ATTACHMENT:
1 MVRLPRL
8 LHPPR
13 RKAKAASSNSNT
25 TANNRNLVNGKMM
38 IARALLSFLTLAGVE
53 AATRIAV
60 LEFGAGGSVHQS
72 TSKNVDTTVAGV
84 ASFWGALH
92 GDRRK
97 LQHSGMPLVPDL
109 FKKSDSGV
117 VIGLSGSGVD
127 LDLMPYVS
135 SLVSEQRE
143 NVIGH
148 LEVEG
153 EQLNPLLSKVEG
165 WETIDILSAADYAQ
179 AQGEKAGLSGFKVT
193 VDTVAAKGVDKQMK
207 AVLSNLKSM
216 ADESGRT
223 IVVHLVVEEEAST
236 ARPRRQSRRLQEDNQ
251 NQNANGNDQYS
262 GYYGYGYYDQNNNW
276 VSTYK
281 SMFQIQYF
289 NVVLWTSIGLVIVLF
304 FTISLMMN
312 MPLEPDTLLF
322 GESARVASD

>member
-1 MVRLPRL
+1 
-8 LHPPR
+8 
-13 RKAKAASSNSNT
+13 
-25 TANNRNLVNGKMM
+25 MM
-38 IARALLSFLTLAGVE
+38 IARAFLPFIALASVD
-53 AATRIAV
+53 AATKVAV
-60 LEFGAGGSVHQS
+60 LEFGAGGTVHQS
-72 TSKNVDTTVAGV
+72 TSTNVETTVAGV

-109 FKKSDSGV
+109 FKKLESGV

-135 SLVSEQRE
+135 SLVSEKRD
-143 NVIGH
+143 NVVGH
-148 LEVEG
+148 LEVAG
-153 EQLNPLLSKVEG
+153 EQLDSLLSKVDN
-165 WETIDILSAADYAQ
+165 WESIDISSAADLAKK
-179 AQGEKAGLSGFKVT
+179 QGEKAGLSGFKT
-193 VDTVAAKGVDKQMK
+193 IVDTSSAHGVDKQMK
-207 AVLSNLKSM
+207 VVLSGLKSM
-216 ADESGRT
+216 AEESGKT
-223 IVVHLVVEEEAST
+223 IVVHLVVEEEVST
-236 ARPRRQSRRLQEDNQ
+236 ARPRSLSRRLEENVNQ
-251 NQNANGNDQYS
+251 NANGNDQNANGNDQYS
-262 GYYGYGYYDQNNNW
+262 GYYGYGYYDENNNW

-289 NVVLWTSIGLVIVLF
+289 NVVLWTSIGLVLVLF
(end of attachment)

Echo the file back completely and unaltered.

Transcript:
1 MVRLPRL
8 LHPPR
13 RKAKAASSNSNT
25 TANNRNLVNGKMM
38 IARALLSFLTLAGVE
53 AATRIAV
60 LEFGAGGSVHQS
72 TSKNVDTTVAGV
84 ASFWGALH
92 GDRRK
97 LQHSGMPLVPDL
109 FKKSDSGV
117 VIGLSGSGVD
127 LDLMPYVS
135 SLVSEQRE
143 NVIGH
148 LEVEG
153 EQLNPLLSKVEG
165 WETIDILSAADYAQ
179 AQGEKAGLSGFKVT
193 VDTVAAKGVDKQMK
207 AVLSNLKSM
216 ADESGRT
223 IVVHLVVEEEAST
236 ARPRRQSRRLQEDNQ
251 NQNANGNDQYS
262 GYYGYGYYDQNNNW
276 VSTYK
281 SMFQIQYF
289 NVVLWTSIGLVIVLF
304 FTISLMMN
312 MPLEPDTLLF
322 GESARVASD

>member
-1 MVRLPRL
+1 
-8 LHPPR
+8 
-13 RKAKAASSNSNT
+13 
-25 TANNRNLVNGKMM
+25 MM
-38 IARALLSFLTLAGVE
+38 IARAFLPFIALASVD
-53 AATRIAV
+53 AATKVAV
-60 LEFGAGGSVHQS
+60 LEFGAGGTVHQS
-72 TSKNVDTTVAGV
+72 TSTNVETTVAGV

-109 FKKSDSGV
+109 FKKLESGV

-135 SLVSEQRE
+135 SLVSEKRD
-143 NVIGH
+143 NVVGH
-148 LEVEG
+148 LEVAG
-153 EQLNPLLSKVEG
+153 EQLDSLLSKVDN
-165 WETIDILSAADYAQ
+165 WESIDISSAADLAKK
-179 AQGEKAGLSGFKVT
+179 QGEKAGLSGFKT
-193 VDTVAAKGVDKQMK
+193 IVDTSSAHGVDKQMK
-207 AVLSNLKSM
+207 VVLSGLKSM
-216 ADESGRT
+216 AEESGKT
-223 IVVHLVVEEEAST
+223 IVVHLVVEEEVST
-236 ARPRRQSRRLQEDNQ
+236 ARPRSLSRRLEENVNQ
-251 NQNANGNDQYS
+251 NANGNDQNANGNDQYS
-262 GYYGYGYYDQNNNW
+262 GYYGYGYYDENNNW

-289 NVVLWTSIGLVIVLF
+289 NVVLWTSIGLVLVLF